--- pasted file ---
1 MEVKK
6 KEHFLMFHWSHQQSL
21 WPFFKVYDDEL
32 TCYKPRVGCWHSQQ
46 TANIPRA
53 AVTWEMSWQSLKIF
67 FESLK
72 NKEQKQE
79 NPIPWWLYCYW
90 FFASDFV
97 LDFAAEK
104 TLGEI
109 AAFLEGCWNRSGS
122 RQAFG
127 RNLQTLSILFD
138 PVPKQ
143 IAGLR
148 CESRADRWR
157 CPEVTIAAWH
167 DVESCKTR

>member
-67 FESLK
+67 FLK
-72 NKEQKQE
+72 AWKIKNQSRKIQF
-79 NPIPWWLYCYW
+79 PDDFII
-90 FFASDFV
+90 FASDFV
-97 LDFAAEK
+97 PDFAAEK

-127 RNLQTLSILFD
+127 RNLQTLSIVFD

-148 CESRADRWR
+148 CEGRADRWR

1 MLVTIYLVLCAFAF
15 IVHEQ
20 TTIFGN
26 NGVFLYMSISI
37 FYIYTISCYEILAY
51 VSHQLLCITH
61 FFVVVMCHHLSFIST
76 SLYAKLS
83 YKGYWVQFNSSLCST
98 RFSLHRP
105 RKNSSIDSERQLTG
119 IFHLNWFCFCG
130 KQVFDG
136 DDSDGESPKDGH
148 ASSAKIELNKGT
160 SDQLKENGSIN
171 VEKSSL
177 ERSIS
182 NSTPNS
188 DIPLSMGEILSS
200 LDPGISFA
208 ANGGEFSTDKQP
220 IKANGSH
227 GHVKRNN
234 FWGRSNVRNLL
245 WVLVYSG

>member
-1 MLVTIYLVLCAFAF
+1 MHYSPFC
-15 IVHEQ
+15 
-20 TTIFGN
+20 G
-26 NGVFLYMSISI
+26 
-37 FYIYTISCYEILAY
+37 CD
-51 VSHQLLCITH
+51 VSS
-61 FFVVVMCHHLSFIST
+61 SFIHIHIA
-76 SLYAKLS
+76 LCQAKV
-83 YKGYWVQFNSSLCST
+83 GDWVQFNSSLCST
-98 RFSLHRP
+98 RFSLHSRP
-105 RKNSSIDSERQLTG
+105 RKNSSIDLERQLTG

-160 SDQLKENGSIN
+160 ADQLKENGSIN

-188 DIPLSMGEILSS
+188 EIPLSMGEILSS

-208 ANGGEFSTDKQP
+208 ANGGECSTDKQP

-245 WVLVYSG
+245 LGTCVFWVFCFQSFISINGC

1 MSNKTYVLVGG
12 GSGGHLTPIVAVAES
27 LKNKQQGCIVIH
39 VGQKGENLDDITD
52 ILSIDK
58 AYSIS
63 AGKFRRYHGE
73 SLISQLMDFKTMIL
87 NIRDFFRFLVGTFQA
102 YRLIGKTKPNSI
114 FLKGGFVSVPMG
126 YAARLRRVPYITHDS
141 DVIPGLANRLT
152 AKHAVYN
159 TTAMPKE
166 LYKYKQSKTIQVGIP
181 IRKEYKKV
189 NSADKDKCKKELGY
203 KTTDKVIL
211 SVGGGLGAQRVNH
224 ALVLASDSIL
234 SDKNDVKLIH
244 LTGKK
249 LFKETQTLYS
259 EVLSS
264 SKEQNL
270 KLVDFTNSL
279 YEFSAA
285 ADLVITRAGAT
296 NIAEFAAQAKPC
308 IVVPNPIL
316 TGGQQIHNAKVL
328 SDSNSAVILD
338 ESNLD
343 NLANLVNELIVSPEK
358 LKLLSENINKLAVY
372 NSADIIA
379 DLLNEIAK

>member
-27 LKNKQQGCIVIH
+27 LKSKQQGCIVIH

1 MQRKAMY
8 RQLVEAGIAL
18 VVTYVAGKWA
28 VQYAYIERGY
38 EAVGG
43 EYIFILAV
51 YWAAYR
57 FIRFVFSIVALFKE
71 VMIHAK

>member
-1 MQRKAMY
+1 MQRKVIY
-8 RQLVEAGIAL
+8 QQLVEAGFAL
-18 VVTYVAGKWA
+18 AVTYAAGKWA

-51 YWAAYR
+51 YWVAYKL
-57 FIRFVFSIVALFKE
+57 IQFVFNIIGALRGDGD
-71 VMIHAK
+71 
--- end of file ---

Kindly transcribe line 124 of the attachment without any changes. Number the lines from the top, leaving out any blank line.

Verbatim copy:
316 TGGQQIHNAKVL